I get it now. The creepy clowns. The red balloons. The yellow slicker. The references to “You’ll float too.” All things I’d be privy to had I read “IT” (the Stephen King novel) or seen IT as a television mini-series in 1990. Alas, the big-screen adaptation of IT served as my introduction to IT, and I can honestly say — as a reluctant horror-moviegoer — IT is scary good, and probably scary great for ITs die-hard fans.
For those who don’t know, IT tells the story of a group of young teenagers who square off against an evil clown named Pennywise who has been terrorizing, kidnapping and killing kids in their town of Derry, Maine for centuries. While the book interweaves the exploits of the main characters as kids and as adults 27 years later, the film focuses solely on the younger generation and takes place in 1989 (as opposed to the novel’s 1958 setting). For those disappointed by the notion of a stripped-down version of the literary nightmare, take heed. Hollywood banks on the prospect of sequels and franchises. IT will surely return if the box office screams for more. And IT will… [Insert Pennywise and pound foolish joke here].
Let’s face it. Stephen King knows how to do psychological drama and horror for the masses (The Shawshank Redemption, Carrie, The Shining, Stand by Me, etc.) I even liked the recent action-adventure fantasy flop The Dark Tower well enough, though IT is a much stronger movie – by far. King’s characters capture deep-seated emotions and situations that we all can relate to on some level. With IT, the kids who band together to confront evil incarnate (or incarnivalate?) are outcasts, often bullied and ridiculed by their peers. But they are decent kids who find strength in each other – and their friendship – during a summer break that has you wishing they’d gone to camp instead.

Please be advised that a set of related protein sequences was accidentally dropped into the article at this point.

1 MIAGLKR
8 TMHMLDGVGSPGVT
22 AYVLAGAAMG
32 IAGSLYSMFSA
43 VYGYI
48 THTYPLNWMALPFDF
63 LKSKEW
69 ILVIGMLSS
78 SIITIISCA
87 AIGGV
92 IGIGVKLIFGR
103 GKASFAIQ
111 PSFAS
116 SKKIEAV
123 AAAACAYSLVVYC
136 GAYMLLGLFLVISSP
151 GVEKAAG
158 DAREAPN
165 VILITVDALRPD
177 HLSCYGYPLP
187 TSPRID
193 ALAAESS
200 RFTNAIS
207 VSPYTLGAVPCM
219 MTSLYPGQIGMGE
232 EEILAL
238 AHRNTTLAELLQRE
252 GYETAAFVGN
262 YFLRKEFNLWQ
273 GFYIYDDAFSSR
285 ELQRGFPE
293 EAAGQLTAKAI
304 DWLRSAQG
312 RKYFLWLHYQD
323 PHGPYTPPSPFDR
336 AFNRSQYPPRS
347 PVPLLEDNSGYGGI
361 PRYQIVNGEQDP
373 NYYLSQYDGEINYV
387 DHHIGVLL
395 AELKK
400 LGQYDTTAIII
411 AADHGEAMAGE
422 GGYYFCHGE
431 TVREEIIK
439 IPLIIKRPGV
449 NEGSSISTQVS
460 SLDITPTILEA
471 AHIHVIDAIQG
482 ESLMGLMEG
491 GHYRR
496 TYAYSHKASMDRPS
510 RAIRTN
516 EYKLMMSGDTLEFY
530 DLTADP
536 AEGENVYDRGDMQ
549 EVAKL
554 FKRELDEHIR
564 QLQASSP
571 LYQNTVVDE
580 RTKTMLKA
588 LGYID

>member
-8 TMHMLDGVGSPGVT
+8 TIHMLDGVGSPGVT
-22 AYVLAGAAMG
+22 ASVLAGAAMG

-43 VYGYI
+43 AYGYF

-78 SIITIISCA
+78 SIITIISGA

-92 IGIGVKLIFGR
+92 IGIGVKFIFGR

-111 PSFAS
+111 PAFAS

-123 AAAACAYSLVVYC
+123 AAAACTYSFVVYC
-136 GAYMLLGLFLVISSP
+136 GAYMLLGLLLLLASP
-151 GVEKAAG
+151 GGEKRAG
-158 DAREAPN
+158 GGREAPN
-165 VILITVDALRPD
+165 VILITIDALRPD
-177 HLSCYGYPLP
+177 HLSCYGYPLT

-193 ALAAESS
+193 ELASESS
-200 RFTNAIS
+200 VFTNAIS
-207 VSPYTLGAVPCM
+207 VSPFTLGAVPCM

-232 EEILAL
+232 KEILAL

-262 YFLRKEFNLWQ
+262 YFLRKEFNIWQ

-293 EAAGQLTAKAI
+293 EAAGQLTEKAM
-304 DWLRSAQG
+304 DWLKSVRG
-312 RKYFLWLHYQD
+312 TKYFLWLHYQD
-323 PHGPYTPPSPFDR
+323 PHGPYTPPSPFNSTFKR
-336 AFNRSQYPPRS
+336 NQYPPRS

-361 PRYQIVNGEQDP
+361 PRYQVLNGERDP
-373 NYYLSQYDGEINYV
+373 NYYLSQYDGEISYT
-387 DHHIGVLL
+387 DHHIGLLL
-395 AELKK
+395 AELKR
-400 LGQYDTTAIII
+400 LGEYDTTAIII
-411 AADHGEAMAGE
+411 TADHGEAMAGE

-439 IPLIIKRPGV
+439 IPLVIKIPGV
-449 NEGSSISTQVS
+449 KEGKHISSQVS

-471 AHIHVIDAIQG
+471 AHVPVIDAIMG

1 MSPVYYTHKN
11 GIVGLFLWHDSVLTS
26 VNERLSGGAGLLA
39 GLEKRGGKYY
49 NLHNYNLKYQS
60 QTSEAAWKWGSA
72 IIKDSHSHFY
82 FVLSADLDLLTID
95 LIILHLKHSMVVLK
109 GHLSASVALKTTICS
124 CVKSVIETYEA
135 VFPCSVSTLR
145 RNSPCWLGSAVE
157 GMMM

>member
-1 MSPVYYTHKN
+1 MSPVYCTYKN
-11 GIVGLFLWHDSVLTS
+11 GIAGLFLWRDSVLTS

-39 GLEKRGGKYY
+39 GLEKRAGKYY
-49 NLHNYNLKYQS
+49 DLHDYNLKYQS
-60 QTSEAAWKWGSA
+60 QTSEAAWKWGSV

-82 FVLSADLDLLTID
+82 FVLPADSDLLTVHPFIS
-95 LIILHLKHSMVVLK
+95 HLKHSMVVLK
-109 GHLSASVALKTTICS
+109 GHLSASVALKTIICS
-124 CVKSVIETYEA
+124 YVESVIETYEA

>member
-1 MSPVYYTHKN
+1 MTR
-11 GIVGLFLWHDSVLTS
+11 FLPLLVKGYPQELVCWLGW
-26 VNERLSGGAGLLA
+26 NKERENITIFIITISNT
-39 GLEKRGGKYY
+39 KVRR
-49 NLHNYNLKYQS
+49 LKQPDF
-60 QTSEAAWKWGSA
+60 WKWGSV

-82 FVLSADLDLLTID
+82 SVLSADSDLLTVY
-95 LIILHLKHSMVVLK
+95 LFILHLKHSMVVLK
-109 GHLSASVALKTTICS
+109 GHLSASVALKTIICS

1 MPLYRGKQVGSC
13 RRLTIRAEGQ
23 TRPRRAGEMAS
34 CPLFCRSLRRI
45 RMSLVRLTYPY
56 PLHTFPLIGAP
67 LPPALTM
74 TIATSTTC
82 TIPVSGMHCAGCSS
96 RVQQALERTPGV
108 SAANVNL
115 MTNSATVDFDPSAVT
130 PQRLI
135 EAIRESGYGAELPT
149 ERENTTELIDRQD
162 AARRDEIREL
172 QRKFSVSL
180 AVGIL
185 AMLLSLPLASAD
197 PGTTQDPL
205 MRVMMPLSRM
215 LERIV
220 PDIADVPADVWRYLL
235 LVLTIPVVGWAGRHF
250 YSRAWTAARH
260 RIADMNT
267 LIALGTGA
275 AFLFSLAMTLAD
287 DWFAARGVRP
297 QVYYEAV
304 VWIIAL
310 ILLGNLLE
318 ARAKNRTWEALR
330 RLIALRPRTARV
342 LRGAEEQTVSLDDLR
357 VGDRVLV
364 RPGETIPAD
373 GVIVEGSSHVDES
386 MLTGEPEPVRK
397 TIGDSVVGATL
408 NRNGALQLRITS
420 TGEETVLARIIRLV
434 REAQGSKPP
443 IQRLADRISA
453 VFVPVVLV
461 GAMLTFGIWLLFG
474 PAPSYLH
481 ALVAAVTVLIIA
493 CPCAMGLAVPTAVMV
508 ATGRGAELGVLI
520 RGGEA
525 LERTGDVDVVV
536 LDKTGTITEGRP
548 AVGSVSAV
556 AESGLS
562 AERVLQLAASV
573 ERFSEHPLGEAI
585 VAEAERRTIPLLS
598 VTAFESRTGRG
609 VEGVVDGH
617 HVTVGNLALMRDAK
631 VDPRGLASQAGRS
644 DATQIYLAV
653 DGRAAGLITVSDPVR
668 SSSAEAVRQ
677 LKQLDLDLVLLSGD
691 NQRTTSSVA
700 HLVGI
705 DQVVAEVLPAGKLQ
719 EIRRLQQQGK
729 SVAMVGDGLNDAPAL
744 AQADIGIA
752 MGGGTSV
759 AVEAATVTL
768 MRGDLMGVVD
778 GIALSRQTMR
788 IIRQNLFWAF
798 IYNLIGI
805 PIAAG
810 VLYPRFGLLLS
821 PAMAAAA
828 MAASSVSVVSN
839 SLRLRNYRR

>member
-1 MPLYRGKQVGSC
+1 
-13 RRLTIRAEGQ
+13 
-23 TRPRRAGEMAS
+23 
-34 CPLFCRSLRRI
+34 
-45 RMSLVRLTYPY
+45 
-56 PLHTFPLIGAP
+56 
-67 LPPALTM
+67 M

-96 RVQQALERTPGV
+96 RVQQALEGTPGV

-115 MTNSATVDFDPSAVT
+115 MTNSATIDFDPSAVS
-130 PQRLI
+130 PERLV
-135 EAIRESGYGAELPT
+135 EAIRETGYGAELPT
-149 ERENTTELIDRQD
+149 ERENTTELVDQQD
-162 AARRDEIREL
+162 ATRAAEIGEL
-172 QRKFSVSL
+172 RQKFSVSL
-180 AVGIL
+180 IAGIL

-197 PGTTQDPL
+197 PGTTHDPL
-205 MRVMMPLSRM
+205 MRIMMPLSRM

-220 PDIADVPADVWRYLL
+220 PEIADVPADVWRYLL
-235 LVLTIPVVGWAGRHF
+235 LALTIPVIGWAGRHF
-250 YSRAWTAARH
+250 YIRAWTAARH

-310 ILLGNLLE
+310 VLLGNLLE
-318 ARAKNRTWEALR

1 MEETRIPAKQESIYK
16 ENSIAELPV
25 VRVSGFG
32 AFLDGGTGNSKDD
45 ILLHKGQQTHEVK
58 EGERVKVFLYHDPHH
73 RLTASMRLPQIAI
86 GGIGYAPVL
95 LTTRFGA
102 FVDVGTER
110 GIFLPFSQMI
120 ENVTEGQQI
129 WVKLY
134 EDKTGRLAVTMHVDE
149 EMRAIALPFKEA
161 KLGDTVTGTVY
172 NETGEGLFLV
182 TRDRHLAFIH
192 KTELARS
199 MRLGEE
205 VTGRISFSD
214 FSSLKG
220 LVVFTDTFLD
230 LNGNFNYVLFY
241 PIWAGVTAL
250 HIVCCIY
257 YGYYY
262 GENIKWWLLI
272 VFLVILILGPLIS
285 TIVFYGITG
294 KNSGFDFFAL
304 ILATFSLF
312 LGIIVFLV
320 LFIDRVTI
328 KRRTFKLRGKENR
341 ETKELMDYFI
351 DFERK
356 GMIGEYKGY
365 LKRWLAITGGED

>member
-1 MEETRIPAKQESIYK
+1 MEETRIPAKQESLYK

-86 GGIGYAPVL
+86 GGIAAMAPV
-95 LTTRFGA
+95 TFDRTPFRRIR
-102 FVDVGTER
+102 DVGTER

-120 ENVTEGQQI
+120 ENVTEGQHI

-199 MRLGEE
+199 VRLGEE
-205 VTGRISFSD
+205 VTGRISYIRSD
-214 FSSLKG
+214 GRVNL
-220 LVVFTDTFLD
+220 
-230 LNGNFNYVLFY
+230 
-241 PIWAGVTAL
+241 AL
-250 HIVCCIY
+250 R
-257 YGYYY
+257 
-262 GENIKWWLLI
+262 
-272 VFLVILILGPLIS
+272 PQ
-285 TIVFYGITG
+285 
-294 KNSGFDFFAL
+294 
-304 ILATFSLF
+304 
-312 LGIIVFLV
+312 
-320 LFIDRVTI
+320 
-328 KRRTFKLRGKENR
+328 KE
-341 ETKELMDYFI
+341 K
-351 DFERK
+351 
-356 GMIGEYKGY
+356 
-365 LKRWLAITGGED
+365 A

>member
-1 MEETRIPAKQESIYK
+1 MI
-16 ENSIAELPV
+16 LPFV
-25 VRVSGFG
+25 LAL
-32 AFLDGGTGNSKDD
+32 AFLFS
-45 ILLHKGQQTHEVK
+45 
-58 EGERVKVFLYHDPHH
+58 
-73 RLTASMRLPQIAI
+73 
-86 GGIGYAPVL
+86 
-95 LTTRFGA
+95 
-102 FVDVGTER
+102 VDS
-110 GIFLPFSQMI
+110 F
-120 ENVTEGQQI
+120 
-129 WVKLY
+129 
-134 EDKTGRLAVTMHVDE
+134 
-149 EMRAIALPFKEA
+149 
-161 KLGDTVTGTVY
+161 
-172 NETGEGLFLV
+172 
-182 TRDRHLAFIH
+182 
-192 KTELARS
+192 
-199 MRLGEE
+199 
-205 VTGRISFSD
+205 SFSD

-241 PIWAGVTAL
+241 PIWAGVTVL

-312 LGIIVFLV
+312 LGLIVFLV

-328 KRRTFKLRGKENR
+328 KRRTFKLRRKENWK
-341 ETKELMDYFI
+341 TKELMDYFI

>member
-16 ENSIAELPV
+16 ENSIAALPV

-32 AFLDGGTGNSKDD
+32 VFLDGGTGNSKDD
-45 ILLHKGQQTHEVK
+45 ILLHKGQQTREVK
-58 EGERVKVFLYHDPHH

The cast is solid with Jaeden Lieberher (Midnight Special, St. Vincent, The Book of Henry) playing Bill Denbrough, the leader of the so-called Losers’ Club, who is determined to find his missing brother Georgie. Jeremy Ray Taylor shines as Ben, the husky new kid at school who likes listening to New Kids on the Block. Sophia Lillis is intriguing to watch as Beverly Marsh, the lone girl in the pack that also includes Richie (Finn Wolfhard of Stranger Things), Mike (Chosen Jacobs), Eddie (Jack Dylan Grazer) and Stanley (Wyatt Oleff). They may just be kids, but each carries the weight of some misfortune or fear that Pennywise (Bill Skarsgård) feeds off of, literally.
IT, directed by Andy Muschietti (Mama), is a tense and creepy two hours and 15 minutes, but the movie doesn’t shy away from opportunities to be funny, cynical or sarcastic. And while IT is rated R, the violence is not as brutal and overt as I’ve seen in a bunch of PG-13 flicks. It’s just scarier and creepier. So horror fans, dive in! Don’t worry — you’ll float too. (If you see it, you’ll get it.)